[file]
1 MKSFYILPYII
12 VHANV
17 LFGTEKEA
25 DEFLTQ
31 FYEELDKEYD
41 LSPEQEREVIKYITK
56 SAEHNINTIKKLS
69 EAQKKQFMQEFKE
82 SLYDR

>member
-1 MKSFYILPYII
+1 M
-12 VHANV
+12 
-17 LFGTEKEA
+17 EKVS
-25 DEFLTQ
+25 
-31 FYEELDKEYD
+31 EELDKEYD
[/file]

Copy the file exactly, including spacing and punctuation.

1 MKSFYILPYII
12 VHANV
17 LFGTEKEA
25 DEFLTQ
31 FYEELDKEYD
41 LSPEQEREVIKYITK
56 SAEHNINTIKKLS
69 EAQKKQFMQEFKE
82 SLYDR

>member
-1 MKSFYILPYII
+1 M
-12 VHANV
+12 
-17 LFGTEKEA
+17 EKVS
-25 DEFLTQ
+25 
-31 FYEELDKEYD
+31 EELDKEYD